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Legislative Assembly for the ACT: 2003 Week 10 Hansard (23 September) . . Page.. 3571 ..

MR STEFANIAK (continuing):

John McCrory had an exceptional career. He enlisted in the British Army as a young lad aged about 16 or 17. In 1936, he served as a 17-year-old on the north-west frontier of India around the Gilgit area and fought Pathens before World War II. In those days, that was the edge of the perimeter of the British Raj and the British empire in India. He then served in the Middle East, where he copped quite a few wounds from shrapnel, which plagued him in later life. I remember that, when he was boss of DCS and the Crown Prosecutor, when I started there.

He then served in Burma and finished his time in the army in Hong Kong, where he was a magistrate. After John was demobilised from the British Army in 1967, he and his wife, affectionately known as the duchess, moved from Hong Kong to Canberra. He became the Crown Prosecutor in Canberra in the late 1970s-until his retirement in 1982.

John McCrory was a number of things. He was a very fine soldier and a great character. It was sad that there were not so many people at his funeral. That is often the case when one dies at quite an old age. It was good to see a number of his former legal colleagues there, including half of the ACT Magistrates Court bench. He had assisted many of those people and, in certain instances, helped to train them, including the current Chief Magistrate, Ron Cahill. An interesting fact is that John missed out on the job as magistrate. His junior, Ron Cahill, got it in 1977.

I recall John very fondly. An interesting character, he was built a bit like a cross between a bulldog and a walrus. He had a flowing white moustache and spoke with a Scottish accent. He called nearly everyone "laddie"-and his secretary was referred to as "lassie".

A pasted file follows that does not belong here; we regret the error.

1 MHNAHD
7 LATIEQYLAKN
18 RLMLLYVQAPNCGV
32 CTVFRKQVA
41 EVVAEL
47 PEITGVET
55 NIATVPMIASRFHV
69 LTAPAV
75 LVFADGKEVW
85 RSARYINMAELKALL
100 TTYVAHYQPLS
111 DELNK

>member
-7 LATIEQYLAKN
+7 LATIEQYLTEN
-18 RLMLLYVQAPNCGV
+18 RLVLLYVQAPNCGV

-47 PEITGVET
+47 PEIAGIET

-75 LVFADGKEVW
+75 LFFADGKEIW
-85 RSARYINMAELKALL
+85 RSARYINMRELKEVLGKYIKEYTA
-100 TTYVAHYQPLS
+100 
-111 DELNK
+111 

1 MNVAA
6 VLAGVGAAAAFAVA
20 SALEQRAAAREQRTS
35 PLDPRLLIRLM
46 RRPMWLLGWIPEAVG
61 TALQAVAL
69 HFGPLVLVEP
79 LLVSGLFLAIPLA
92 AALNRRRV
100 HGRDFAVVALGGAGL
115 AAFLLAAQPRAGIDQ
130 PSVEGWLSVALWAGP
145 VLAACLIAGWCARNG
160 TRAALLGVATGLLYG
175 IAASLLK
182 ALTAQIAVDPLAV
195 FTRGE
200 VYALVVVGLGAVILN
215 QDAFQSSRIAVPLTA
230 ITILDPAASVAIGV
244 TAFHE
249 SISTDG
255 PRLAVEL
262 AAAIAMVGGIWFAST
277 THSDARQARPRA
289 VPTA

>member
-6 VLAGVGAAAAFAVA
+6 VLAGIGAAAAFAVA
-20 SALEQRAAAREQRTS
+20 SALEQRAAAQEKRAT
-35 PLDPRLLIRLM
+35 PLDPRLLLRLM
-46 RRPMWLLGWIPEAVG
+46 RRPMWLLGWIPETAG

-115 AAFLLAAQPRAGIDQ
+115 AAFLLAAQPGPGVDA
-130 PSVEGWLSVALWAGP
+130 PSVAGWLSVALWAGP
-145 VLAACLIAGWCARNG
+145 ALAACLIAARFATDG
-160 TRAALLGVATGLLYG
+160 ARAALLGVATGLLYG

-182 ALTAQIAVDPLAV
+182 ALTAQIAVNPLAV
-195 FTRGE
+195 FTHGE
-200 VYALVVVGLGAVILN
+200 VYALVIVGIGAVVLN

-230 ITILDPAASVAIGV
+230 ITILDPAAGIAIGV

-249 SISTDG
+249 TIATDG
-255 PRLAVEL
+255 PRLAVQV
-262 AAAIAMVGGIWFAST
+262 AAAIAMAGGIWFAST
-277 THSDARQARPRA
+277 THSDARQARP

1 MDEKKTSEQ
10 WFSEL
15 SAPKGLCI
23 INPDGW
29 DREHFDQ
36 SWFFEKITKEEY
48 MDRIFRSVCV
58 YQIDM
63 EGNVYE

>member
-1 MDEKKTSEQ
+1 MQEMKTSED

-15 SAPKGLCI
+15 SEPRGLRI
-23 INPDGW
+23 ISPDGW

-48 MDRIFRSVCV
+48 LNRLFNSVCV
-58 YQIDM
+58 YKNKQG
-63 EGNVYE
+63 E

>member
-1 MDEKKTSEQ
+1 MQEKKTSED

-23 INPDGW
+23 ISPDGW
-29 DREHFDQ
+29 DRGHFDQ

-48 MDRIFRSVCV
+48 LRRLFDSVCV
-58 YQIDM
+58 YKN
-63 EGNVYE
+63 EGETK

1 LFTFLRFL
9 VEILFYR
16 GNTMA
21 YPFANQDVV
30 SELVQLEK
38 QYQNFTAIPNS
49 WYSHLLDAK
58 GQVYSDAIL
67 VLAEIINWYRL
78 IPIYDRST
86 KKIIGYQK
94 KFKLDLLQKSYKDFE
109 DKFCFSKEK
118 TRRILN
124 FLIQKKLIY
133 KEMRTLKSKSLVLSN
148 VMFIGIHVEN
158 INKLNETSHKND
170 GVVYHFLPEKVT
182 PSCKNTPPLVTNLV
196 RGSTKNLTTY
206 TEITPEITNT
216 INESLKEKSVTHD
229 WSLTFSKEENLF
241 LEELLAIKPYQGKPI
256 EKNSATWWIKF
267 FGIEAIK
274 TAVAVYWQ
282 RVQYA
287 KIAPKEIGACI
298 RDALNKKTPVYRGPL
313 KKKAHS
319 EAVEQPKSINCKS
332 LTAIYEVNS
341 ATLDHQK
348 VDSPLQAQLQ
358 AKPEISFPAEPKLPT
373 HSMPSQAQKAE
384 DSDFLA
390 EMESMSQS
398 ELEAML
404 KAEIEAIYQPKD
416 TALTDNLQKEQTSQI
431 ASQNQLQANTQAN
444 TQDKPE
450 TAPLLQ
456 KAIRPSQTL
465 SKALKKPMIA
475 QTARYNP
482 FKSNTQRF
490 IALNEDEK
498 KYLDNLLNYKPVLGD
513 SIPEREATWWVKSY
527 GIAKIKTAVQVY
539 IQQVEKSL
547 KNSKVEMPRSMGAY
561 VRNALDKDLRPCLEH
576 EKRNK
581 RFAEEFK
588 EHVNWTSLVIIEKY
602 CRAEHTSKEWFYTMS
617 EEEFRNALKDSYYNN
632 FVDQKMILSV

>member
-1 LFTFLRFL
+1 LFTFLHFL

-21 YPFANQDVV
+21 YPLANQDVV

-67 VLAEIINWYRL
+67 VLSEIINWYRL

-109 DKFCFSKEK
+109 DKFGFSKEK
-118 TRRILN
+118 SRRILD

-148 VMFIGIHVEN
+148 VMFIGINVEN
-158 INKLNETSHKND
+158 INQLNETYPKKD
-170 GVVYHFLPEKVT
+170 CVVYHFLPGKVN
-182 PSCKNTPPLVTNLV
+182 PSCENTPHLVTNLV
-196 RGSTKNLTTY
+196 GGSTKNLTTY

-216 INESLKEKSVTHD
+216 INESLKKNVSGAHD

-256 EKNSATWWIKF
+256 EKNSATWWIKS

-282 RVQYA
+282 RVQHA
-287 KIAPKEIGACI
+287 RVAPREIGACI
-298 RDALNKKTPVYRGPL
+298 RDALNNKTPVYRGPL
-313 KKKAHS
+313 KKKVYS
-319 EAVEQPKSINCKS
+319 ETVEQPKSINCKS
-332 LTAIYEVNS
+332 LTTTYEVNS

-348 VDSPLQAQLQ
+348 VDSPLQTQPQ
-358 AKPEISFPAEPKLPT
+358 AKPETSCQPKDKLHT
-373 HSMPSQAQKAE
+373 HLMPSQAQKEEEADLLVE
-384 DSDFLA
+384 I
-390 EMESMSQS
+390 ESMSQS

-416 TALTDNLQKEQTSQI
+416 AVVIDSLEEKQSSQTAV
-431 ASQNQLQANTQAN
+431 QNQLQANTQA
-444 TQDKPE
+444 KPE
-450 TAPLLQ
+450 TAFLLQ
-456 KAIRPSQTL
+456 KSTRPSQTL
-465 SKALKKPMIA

John was old-fashioned in many ways. He had a wonderful and rather wicked sense of humour. He was a very good lawyer, although probably not so much with a legal argument in court-that was not his forte. He was what we in the fraternity call a facts man.

This man had a lovely style about him. When he appeared in court before a judge and jury, being the old monarchist that he was, he would announce, "Ladies and gentlemen of the jury, I appear on behalf of her Majesty the Queen, who has commissioned me to bring this case to you."It was almost as if the Queen had rung him up the night before and asked him to pursue a case in her Supreme Court!

John McCrory was also a lover of cricket analogies. As a young prosecutor instructing him, I found that he would often tell his witnesses, such as senior police officers, exactly where they would be in what he called the batting order. I recall things he said to now very senior policemen.

One day, he said to ex-policeman, Rick Ninnis, "Righto, Ninnis-you're number three. You're going to keep a straight bat, laddie. We've got a few bumpy ones from the defence. I just want you to play a steady wicket."Then he would say, "Righto, McQuillan! You'll be batting at number five. Put a bit of flair in your evidence, laddie. I think you can have a few swipes. Go for a few boundaries and knock them about a bit!"

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